Qbot is a banking Trojan — a malware designed to collect banking information from victims. Qbot targets organizations mostly in the US and it is equipped with a variety of sophisticated evasion and info-stealing functions, as well as worm-like functionality and a strong persistence mechanism.

Type
Trojan
Origin
Unknown
First seen
1 January, 2009
Last seen
29 May, 2020
Also known as
Pinkslipbot
QakBot
Quakbot
Global rank
20
Week rank
11
Month rank
8
IOCs
1181

What is Qbot?

Qbot, also known as QakBot, Pinkslipbot, and Quakbot is a Banking Trojan — malware that is designed to steal banking credentials, online banking session information, personal details of the victim or any other banking data.

Although early versions of Qbot have been spotted all the way back in 2009, this Trojan has been well maintained by its creators. Today, it continues to be active and features worm-like abilities to spread over networks, supports advanced web-injections techniques and has a persistence mechanism that some researchers believe to be one of the best in its class. Additionally, the Trojan has anti-VM, anti-debug and anti-sandbox functionally that makes research and analysis quite difficult.

Furthermore, Qbot is polymorphic, which means that it can change itself even after it is installed on an endpoint. The Trojan constantly modifies files and the dropper that the newer version of Qbot continuously cycles through command and control servers.

The combination of these functions makes Qbot highly dangerous malware. Since its first surfacing Qbot has been used in a number of successful attacks on organizations and governmental structures and has infected tens of thousands of machines.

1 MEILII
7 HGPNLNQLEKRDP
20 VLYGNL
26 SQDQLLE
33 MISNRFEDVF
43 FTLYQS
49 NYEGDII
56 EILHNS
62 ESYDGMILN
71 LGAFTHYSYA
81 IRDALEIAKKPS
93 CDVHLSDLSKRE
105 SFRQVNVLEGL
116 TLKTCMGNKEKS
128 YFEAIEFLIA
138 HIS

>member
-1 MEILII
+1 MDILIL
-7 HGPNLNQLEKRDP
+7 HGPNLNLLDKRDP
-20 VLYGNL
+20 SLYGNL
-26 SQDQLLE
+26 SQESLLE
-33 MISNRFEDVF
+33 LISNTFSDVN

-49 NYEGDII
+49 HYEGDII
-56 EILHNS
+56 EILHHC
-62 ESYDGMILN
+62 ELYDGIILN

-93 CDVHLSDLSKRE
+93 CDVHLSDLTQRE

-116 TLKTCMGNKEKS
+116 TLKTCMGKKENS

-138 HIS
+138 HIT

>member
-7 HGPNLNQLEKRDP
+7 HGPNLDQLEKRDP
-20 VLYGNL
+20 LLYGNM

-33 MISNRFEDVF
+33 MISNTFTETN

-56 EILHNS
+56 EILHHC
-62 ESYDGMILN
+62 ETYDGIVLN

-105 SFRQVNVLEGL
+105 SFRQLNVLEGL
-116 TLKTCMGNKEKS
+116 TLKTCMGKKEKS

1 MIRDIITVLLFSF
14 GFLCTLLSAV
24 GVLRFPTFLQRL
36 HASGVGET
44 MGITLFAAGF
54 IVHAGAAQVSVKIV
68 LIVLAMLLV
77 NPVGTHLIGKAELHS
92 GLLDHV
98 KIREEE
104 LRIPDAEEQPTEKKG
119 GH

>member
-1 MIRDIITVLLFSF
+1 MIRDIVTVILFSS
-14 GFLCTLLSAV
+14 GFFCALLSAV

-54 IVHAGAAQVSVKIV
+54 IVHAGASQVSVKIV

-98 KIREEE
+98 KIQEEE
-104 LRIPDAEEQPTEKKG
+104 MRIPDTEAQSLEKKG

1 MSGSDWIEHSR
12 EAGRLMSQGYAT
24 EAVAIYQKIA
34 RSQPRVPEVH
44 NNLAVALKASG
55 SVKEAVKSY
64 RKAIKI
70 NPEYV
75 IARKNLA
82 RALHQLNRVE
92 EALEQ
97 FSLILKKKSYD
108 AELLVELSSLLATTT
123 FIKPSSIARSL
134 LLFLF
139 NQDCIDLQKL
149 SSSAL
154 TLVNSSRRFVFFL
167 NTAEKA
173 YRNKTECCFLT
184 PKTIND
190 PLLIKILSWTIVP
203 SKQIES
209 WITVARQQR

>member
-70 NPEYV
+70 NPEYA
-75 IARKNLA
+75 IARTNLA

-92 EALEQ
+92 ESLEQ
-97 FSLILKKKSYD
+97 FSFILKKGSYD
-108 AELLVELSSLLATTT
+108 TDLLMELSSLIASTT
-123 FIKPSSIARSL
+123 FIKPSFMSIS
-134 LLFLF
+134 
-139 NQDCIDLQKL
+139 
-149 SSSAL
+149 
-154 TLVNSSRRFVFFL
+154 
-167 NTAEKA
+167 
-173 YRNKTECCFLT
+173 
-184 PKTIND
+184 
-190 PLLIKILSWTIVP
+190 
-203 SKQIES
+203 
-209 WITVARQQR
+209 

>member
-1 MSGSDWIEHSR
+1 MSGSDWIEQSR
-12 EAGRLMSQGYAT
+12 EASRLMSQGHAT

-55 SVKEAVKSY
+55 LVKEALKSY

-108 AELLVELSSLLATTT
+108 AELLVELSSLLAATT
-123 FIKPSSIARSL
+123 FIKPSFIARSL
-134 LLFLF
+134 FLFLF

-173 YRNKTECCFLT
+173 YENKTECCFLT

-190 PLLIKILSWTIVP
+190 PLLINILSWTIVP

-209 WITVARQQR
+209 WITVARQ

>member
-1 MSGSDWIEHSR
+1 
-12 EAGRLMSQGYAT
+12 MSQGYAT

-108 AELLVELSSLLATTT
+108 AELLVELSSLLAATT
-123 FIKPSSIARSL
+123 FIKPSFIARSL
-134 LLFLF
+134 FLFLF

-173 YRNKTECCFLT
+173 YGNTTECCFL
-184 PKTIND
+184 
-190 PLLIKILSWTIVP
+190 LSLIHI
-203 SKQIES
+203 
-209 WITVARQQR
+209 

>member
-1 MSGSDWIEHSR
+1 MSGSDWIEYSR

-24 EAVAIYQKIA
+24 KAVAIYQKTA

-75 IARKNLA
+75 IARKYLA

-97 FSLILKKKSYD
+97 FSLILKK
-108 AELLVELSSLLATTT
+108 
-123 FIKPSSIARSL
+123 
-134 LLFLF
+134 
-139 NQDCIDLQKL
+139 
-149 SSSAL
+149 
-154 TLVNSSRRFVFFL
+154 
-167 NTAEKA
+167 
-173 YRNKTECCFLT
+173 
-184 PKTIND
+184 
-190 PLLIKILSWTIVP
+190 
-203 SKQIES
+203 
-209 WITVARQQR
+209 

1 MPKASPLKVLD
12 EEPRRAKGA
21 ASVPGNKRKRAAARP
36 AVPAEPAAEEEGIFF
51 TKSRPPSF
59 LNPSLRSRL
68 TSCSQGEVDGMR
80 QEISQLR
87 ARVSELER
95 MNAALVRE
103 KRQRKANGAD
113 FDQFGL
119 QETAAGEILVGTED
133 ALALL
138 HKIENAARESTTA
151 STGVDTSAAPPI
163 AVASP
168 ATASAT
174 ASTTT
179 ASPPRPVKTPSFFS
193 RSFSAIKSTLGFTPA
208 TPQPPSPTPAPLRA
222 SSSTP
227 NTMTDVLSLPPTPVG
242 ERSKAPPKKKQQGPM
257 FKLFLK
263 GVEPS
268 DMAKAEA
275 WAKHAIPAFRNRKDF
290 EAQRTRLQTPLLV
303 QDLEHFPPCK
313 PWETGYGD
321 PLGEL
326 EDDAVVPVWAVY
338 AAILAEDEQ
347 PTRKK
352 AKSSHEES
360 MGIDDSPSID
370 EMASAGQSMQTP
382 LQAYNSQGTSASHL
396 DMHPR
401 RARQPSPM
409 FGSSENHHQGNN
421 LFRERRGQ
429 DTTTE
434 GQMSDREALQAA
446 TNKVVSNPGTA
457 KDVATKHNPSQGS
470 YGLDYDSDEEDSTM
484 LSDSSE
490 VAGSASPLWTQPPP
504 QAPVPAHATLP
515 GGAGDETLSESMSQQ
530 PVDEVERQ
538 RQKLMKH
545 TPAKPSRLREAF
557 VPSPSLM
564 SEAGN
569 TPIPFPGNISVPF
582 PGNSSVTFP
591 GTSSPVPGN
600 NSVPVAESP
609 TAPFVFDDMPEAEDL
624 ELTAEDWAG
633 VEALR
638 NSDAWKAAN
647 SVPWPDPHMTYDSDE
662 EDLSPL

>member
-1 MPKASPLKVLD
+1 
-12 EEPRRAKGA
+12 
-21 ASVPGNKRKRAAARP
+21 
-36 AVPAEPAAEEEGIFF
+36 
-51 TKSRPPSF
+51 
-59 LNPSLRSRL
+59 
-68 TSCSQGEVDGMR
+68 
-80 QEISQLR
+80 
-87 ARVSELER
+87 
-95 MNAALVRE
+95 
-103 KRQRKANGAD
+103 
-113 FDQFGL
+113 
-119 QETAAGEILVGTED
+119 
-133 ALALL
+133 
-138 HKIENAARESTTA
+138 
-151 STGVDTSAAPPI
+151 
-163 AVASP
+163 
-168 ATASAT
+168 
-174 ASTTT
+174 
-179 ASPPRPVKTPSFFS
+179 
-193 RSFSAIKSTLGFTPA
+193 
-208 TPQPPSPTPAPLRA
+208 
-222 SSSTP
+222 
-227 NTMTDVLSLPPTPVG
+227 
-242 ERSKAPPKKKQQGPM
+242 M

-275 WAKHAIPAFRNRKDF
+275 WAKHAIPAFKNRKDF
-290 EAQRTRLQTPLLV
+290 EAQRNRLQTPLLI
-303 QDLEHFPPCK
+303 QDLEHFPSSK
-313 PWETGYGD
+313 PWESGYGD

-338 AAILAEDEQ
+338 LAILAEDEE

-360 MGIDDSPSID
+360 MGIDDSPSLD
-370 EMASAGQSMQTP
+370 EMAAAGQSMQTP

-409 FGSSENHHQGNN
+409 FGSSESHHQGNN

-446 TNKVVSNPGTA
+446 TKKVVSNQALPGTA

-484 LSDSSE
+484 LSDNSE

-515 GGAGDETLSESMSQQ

General description of Qbot

Qbot is dispatched in targeted attacks against businesses. With this Trojan, the attackers go after bank accounts of organizations or private users who access their personal online banking cabinets from corporate networks by piggybacking into banking sessions of the victim.

The Trojan uses man-in-the-browser functionality to perform web-injections, allowing it to alter what the victims see on the banking website when browsing from an infected machine. Interestingly, while most malware samples that use this technique contain the web-injection code in their config file, Qbot is able to fetch the code from a controlled domain as it performs malicious activity.

Another trait that differentiates Qbot from other Trojans is its worm-like functionality. Qbot can copy itself using shared drives and spread over the network, spreading on its own or after receiving a command from the command and control server. Together with a highly developed persistence mechanism that uses registry runkeys and scheduled tasks, these traits make erasing Qbot from the infected network very difficult. The Trojan is designed to sustain itself despite system reboots and can launch itself automatically when the system is turned on again.

This infamous persistence functionality has allegedly caused compromise of sensitive information in two government organizations in Massachusetts in 2011, while worm-like behavior helped the Qbot to infiltrate thousands of machines and create a botnet with over 1,500 devices as the result of that attack.